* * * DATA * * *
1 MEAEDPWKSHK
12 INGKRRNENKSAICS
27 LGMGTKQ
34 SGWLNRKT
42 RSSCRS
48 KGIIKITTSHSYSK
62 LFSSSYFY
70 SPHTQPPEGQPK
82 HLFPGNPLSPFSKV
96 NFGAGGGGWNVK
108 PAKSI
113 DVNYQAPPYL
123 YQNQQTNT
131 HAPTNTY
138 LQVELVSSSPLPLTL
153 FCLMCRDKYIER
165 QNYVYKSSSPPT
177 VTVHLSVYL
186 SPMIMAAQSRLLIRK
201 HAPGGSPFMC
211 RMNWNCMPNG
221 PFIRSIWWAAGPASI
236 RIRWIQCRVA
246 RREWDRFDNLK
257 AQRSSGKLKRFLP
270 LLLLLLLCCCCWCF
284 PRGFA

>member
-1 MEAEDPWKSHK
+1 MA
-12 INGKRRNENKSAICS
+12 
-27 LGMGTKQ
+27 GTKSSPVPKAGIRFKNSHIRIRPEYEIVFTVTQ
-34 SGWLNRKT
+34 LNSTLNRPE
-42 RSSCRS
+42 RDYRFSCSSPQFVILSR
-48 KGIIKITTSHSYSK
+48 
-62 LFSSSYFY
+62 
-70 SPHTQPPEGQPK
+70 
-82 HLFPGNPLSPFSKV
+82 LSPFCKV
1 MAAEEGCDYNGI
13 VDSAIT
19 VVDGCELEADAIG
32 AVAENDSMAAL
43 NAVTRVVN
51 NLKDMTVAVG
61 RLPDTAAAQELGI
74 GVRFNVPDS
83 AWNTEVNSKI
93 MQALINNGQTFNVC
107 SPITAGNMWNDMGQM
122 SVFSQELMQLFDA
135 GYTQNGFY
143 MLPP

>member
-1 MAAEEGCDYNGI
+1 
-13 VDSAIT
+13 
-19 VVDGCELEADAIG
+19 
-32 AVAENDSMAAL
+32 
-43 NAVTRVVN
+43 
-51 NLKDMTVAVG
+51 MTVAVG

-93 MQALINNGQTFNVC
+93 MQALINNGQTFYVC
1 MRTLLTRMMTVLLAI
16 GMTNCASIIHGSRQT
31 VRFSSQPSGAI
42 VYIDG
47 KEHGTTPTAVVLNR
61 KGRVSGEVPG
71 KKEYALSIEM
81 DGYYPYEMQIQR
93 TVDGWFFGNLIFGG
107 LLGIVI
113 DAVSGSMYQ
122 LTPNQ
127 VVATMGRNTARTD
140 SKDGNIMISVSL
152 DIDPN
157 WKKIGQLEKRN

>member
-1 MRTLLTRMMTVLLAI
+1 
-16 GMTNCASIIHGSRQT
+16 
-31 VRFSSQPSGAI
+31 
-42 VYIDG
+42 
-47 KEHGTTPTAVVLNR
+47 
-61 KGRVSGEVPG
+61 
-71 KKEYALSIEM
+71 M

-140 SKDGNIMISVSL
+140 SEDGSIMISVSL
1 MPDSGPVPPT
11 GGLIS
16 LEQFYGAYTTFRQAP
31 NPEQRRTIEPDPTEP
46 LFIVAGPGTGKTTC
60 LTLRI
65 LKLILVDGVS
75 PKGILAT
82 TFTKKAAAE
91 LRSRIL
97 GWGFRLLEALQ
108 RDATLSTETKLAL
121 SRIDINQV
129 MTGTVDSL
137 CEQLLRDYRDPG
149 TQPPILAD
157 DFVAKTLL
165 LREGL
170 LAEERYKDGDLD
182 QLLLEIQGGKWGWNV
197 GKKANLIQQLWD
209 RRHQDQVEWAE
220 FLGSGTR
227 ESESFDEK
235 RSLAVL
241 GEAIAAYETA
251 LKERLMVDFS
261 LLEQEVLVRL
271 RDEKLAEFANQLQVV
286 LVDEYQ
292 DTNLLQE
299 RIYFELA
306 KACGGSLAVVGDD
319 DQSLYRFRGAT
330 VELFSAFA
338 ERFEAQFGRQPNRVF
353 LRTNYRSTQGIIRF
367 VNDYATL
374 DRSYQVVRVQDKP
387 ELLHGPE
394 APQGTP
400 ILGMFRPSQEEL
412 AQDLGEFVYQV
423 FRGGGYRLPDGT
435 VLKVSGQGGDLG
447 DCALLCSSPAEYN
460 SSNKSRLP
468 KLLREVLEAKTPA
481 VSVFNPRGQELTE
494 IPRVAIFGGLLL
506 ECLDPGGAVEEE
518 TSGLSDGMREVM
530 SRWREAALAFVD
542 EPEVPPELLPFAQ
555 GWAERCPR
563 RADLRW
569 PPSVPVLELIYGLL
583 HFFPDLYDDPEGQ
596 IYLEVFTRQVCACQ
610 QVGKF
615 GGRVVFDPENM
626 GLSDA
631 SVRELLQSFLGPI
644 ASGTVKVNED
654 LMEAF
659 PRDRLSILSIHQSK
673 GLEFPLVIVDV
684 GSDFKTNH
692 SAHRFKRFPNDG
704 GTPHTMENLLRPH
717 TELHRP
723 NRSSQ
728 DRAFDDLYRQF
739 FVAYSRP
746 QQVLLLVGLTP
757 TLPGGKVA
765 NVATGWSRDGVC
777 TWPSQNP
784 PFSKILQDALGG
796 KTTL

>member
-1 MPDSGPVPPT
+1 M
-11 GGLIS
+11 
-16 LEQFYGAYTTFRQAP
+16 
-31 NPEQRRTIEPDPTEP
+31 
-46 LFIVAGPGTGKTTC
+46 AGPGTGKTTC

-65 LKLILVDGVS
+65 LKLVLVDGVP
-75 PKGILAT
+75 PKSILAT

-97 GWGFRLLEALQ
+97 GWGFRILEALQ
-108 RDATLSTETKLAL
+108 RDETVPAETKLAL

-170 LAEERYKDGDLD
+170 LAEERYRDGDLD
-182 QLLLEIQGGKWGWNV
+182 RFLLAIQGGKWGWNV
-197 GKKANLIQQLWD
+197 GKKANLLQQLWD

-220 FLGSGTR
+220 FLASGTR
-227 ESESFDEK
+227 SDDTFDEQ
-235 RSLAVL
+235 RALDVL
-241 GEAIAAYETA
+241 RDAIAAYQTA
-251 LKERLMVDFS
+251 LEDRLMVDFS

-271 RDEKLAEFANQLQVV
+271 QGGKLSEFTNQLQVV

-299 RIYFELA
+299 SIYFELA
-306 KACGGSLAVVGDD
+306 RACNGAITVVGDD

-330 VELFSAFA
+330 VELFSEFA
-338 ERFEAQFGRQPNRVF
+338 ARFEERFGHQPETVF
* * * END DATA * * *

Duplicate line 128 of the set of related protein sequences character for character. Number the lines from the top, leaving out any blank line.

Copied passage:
182 QLLLEIQGGKWGWNV